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Company G, ‘Paint Rock river sharpshooters’ Jackson county.

Captain A. S. Bibb, resigned early.

Captain J. J. Dillard, killed on Sand Mountain, Ala., in 1863.

Captain P. D. Ross, who remained Captain until the close of the war, surrendering with Lee.

Captain Daniel Butler, died. [206]

First Lieutenants: John J. Dillard, Rufus H. Jones, P. D. Ross, John S. Dudley, killed.

Second Lieutenants: R. H. Jones, Abner Hammond, killed at Seven Pines; Daniel Butler, J. M. Hardcastle, died after the war of wounds received at Seven Pines; J. M. Fletcher.

Captain P. D. Ross and Lieutenant J. M. Fletcher of Company G, were both wounded, as I was, at the battle of Gettysburg, and with Captain Hewlett of Company H, and Lieutenant George W. Wright, of my company—F, were occupants of the same tent near an old barn used as a field hospital, and during the night of the 3rd of July, 1863, I occupied a blanket near Lieutenant Fletcher, who had been shot through the body, and was suffering greatly, moaning and groaning during the night so that I was constantly inquiring whether I could do anything for his relief, and being told each time that nothing could be done. During the latter part of the night I slept, and upon waking the next day I found him lying by my side, cold in death. He was a quiet, modest, brave young officer.

This company had among its members a well known corporal named Henry Fowler. While we were in winter quarters, or, one occasion he was detailed with two men from the Twelfth Alabama, as Brigade Headquarter Guard for General Rodes. General Rodes had had a twenty-five pound turkey given him and had invited some of the brigadiers and colonels in his command to a dinner. It was a current story that this superb gobbler, done to a crisp, with dressing and gravy, but no doubt without cranberries and celery, was on the table in a tent adjoining the General's sleeping quarters, and, while steaming hot, the cook invited the company to the table. In some mysterious way, before they could walk the ten or fifteen feet necessary to reach the table, the magnificent bird was wafted out of sight and never more seen, at least by General Rodes, or any of his company. The General is reported to have become very angry with Corporal Fowler and his two brother guards, and expressed himself in very positive language, and during this talk he spoke of Fowler as belonging to the ‘damned thieving Twelfth Alabama.’ This not very complimentary appellation abided with the Twelfth Alabama, from the time of this incident to the close of the war.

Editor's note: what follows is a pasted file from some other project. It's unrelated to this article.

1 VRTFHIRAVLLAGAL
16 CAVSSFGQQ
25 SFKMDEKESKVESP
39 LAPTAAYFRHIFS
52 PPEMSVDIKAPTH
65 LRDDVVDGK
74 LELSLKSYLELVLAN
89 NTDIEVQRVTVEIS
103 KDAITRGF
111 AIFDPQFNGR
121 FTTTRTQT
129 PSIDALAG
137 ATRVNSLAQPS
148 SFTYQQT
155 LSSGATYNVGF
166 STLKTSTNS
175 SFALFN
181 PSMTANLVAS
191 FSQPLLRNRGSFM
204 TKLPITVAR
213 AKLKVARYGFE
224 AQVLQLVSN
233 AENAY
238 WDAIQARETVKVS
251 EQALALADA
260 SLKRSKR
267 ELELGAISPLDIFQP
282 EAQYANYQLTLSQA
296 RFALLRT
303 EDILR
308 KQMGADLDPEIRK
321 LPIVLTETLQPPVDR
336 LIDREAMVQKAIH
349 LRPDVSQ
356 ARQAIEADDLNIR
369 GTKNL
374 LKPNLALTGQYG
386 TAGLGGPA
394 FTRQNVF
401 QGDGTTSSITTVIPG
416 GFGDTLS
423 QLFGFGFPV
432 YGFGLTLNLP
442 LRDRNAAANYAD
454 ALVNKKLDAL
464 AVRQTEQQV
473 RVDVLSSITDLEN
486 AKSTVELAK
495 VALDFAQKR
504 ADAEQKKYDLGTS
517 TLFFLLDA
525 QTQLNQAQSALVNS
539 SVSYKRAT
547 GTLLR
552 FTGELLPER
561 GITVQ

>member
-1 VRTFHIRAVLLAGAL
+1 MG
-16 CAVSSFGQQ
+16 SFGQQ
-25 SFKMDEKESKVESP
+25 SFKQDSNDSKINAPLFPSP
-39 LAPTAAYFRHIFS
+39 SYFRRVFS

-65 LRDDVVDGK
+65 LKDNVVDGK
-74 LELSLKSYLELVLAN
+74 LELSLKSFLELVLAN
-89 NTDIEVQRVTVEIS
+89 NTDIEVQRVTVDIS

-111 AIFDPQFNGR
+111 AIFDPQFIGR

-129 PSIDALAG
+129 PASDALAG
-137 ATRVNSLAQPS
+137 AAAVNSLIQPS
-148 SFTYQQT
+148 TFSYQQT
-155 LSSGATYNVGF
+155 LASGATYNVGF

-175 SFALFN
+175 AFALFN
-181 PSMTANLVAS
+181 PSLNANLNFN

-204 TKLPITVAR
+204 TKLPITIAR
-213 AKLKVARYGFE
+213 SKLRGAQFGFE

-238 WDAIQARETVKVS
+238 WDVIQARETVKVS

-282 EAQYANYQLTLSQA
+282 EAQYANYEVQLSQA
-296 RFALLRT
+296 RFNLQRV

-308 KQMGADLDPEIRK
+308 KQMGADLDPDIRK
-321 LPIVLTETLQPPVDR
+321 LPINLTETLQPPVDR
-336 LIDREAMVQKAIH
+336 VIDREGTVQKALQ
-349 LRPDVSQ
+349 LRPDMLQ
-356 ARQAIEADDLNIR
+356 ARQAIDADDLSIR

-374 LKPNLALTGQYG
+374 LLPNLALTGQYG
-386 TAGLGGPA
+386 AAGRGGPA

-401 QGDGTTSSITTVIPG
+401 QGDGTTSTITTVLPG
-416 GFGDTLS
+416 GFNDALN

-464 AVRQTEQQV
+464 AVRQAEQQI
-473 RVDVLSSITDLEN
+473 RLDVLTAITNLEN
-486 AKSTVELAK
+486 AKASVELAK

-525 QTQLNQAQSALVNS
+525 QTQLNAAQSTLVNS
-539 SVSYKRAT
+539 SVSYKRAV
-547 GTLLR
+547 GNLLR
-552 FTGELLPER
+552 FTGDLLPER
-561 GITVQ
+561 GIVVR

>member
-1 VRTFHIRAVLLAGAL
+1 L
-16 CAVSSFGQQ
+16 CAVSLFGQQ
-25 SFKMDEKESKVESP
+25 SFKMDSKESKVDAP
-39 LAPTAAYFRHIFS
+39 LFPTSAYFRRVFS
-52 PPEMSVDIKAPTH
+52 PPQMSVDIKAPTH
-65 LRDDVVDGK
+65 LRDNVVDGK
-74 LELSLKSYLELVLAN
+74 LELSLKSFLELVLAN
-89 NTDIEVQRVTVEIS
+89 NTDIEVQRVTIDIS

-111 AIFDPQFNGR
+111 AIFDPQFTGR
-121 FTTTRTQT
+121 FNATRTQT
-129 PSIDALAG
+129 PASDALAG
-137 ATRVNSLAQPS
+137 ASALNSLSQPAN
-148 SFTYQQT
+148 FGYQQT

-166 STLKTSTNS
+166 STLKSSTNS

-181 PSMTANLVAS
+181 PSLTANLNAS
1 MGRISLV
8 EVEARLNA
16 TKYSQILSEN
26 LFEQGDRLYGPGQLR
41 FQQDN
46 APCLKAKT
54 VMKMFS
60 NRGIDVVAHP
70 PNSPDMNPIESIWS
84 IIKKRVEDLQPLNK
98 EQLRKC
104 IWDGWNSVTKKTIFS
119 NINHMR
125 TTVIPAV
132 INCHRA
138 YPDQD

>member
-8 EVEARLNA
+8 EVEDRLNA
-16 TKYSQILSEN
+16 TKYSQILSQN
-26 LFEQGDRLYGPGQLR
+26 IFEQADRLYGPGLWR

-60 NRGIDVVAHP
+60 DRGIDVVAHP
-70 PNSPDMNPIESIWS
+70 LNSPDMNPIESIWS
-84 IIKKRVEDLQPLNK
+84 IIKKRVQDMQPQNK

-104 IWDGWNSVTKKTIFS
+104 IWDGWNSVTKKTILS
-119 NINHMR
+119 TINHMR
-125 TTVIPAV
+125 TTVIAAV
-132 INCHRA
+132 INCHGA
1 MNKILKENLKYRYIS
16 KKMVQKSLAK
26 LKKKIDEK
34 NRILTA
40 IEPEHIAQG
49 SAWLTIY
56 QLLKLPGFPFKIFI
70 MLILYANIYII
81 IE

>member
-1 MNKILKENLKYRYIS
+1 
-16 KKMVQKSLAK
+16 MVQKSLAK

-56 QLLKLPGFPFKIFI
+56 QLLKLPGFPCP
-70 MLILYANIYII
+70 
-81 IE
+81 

The Germans, French, Irish and Spaniards, and old sailors from Mobile, and the mountain boys from North Alabama, who composed [207] a large portion of the Twelfth Alabama, were noted as foragers, and the vast majority of them suffered very little from hunger, despite frequently limited rations issued to the regiment by the commissary. Many a time I have been aroused by Dick Noble, Wesley Moore, Wat. Zachry, Jim Lester and others of my company, when we were in bivouac, before the bugle sounded for a day's march, and told that I must get up and eat some fried chicken, or assist them in eating some biscuits and honey, which I was told had been presented (?) to them by some patriotic Virginian living near by.

Company G was made up at Woodville and Paint Rock in the southwest corner of Jackson county, with several members from East Madison and North Marshall counties. They left Woodville for Richmond, Va., the 26th of June, 1861.

When the Company was re-organized at Yorktown, Captain Bibb and Lieutenants Jones and Dillard were not re-elected.

I can find no record of what became of Captain Bibb.

Lieutenant Dillard became a recruiting officer, and was killed by Union men or Tories in the winter of 1864.

Lieutenant Jones joined the Confederate forces of North Alabama and served through the war.

At the re-organization Daniel Butler was elected Captain, P. D. Ross, First Lieutenant, J. M. Hardcastle, Second Lieutenant, and Abner Hammond Jr., Second Lieuteuant.

In a few weeks Captain Butler sickened and died, and on the 31st of May at Seven Pines Lieutenant Hammond was killed.

Early in June Lieutenant Ross was made Captain and John S. Dudley and J. M. Fletcher were elected lieutenants.

Lieutenant Dudley was killed at Chancellorsville on Saturday evening, the first day of the battle, and Lieutenant Fletcher was killed, as heretofore described, at Gettysburg.

The first man in Company G that was killed was Dr. Solomon G. Stevens. He had been transferred to the 9th Alabama as regimental surgeon, and was killed by a shell thrown in the camp near Yorktown. The next one to fall was Lieutenant Hammond at Seven Pines, and Sergt. Richard Bevil, privates George Kirkland, Rufus Crawley, N. T. Clifton, Jefferson Atchley, Michael Hoke and Thomas Smith. Private William Middleton and Mike Swister were killed near Culpepper C. H. Thomas Rogers and Stuart were killed at South Mountain. James Posey, W. H. [208] Burks, Abner Riggins, Edward Bevil and A. J. Grizzle were killed at Sharpsburg. W. J. Rogers, Ben Taylor and Brooks Taylor were killed at Gettysburg. Private Samuel Kennemer and Silas Wright were subsequently killed.

Captain P. D. Ross became a teacher at Alexandria, Ala., after the war, and also became clerk of the Circuit Court and was a deservedly popular and efficient officer, dying at Jacksonville, Ala., a few years ago.

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